Four homeless people share stories of animal companions as experts say they take better care of pets than those with housing

Heather, 22, Seattle

Before we found Poppy, I didn’t feel like I had anything to wake up for. I was going through a rough time in my life and didn’t care about myself. I’d been homeless since my parents told me to leave our family house in June 2016, and I was so miserable in my situation. Everywhere I go, people shun me and tell me to leave.

Outside in America is a year-long series on homelessness in the western US. The project focuses on people on the frontline of a devastating crisis and enables readers to take action to help solve the problem.

Then, last March, I was walking around downtown Seattle with my boyfriend when we saw a group of guys with two dogs. They were yelling at one of them, and she was shivering and scared. I went into a store, and when I came out, my boyfriend had the dog. I was confused. He said, “I made a life choice without you; we’re keeping the dog.” He’d paid the guys $5 for her.

I’d never let anybody hurt her again

It was an eye-opening moment for me to look at her properly. She raised her head with a look that said: “Please don’t hurt me.” She had protruding ribs, fleas, missing patches of fur and couldn’t walk properly. I wrapped her in my jacket like a little baby and promised I’d never let anybody hurt her again. And that’s my promise to her for the rest of her life. We named her Poppy after a poppy seed muffin she was trying to eat off the sidewalk.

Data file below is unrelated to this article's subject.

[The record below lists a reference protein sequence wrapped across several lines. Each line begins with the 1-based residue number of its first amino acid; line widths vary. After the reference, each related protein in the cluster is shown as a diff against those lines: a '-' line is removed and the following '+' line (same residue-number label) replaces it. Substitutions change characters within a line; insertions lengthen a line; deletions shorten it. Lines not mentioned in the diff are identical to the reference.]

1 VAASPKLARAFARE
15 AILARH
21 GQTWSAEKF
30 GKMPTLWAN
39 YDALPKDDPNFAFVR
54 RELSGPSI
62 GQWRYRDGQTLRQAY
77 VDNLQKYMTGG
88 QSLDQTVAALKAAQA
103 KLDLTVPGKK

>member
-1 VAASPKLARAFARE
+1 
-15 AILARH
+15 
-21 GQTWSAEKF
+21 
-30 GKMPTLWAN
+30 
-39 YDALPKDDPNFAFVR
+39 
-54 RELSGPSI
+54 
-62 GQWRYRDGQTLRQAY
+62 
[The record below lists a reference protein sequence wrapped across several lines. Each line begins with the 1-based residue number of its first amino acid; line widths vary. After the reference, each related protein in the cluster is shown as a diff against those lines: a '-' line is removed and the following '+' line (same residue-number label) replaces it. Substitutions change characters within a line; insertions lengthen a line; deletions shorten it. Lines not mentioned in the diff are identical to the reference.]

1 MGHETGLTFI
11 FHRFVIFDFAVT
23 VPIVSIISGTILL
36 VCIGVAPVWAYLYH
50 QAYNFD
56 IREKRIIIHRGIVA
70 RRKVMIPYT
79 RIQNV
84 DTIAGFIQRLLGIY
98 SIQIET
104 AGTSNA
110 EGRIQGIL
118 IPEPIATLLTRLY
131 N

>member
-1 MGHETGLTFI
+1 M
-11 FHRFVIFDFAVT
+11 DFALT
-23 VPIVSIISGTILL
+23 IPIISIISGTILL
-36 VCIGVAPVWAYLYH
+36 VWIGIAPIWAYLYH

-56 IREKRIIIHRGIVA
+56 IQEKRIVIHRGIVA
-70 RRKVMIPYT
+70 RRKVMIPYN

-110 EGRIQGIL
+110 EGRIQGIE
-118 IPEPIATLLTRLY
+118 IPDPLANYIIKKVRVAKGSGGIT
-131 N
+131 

Heather with her dog Poppy in downtown Seattle, Washington
Heather on Poppy: ‘Seeing her like that reminds me to stay happy for simple things too.’ Photograph: Annabel Clark/The Guardian /homeless people

We moved from sleeping in a doorway to a tent. I stopped stealing food from stores when we were desperate; I didn’t want to go to jail for something dumb and risk losing her. I’ve applied for food stamps and now have a case manager helping me get on a housing list and get Poppy registered as a service animal so that we’re protected from being split up [by the Federal Housing Act].

People comment about how I shouldn’t be on the street with a dog. But they probably have a misconception that she’s not being cared for. Twice a month, the Union Gospel Mission does free pet care. I feed her at specific times with foods the vet has told me will keep her healthy. I get money for her food from panhandling. She’s literally with me 24–7. She wakes up so excited every morning and gets so happy about the littlest thing, like rolling around in the grass or even just the weather being nice. Seeing her like that reminds me to stay comfortable with simple things too. In my mind, she’s a little angel that saved me as much as I held her.

Kate Fraser Daley, 39, Portland, Oregon

Kate Fraser Daley with her dog Tenny and daughter in Portland, Oregon
Kate Fraser Daley with her dog, Tenny, and her daughter in Portland, Oregon. Photograph: Annabel Clark/The Guardian

When my family became homeless last June, some of the time we had Tenny, our four-year-old chihuahua-terrier mix, with us, and some of the time he was with friends of the family. But he was so sad when we were apart. There were times when he wouldn’t eat and just wanted to sleep. His happy-go-lucky self wasn’t there.